In the late Fifties employers just wanted college graduates and they wanted them bad enough to assign an English major on-the-job, finance training. There were plenty of men in my fraternity who had clear goals to be a vet, an MD, a lawyer or to just climb on the corporate bus to success. I studied next to my big brother who was set on landscape architecture. In those times having more expectations than goals was more accepted, concerning but not critical — at least not immediately. Today, everybody from parents to educators to the afflicted person herself wants the searcher to get well quickly.

After I finished college and didn’t know what to do, I went to OCS and became a Naval officer, hoping four years on the bounding main would shape me up — perhaps make me a Navy lifer. I was game for that if it worked. In Hassler’s sampling, no one tried or even mentioned the military as a viable action. Fully half my twenties I passed in the Navy. In the service I thought I learned what I did not want to do. As time passed and after I met Myers-Briggs, I questioned that conclusion and decided that a Navy career would have been a very wise choice. I miss the sea.

When Alexandra, one of Hassler’s 20 something’s was 24, she was thinking about her “headiness” — actually she was making a frontal assault on that ruminative beach. At her age I was well into my failing marriage and leaving the Navy. Like Alexandra I indulged in analyzing, brow furrowing, and asking for too many opinions from too many people. Like her I wanted to divide myself into multiple persons, each of whom could take a test run at every pathway that appealed. In one I wanted to go back into the Navy.   In another I wsnted to go to grad school. On another road I wanted to find a decent job and make an effort at being a family man complete with mortgage and car payments. I wanted to want to be the pleaser of a woman longing for children and the picket fence — just like dear old Dad had done. As for Alexandra the potion“ of worrisome headiness caused low energy, bitterness and the urge to just give up. It fostered Mittyesque fantasies about career for me, but they were not funny like Walter’s. Like her I willed some trust in myself, left the marriage and went back to grad school. I had begun reading Henry James and totally immersing myself in books — more headiness of course, but of a different kind. I passed hours browsing bookstores. I was being the thorough introvert I knew I was and making no apologies for it. I thoroughly earned the disgust of my parents. I didn’t like the disgust, but the rebellion was good for me. Guilt mounted. Once back in classes with books, professors and inquiring minds (I fancied), I felt happiness for the first time in a long time. I let my feelings validate this act of self-trust. That was a rare moment for an INTP.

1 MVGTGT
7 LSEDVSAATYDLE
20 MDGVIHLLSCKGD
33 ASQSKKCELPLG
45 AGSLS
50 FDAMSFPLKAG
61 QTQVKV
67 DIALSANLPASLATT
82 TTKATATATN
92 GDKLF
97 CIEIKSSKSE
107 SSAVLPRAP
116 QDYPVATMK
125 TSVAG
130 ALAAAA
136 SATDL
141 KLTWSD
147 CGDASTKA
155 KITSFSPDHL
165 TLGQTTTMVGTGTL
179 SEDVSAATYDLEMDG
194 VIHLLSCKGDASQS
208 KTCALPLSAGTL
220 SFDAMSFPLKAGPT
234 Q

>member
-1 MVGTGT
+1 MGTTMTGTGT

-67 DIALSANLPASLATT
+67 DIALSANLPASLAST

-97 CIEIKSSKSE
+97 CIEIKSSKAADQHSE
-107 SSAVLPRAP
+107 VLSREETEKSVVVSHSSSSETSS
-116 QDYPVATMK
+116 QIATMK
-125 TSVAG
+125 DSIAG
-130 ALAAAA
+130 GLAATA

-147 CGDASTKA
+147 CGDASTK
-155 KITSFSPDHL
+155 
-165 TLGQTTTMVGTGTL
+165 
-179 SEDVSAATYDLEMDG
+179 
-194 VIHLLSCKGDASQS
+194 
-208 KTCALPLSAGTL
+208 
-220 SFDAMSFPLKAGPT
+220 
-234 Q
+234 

Erin, at the ripe age of 27 felt she should be doing more with her life. After nearly seven decades on the planet, I feel I should have done more with my life and have felt so for most of my life. Erin had taken her dancing talent to New York and returned vanquished. Erin was living with her parents and crying a lot. I was living in a crappy studio apartment behind an equipment rental business, driving a little Honda 55. living on cube steaks, Kraft cheese dinners, washed down with Hanley beer at 89 cents per six pack. She was crying a lot. I cried a little, made a girl friend and found myself thriving on a fancied visit to bohemia. I lit out for Czechoslovakia after Prague Spring and studied French for eight weeks in the Pyrenees.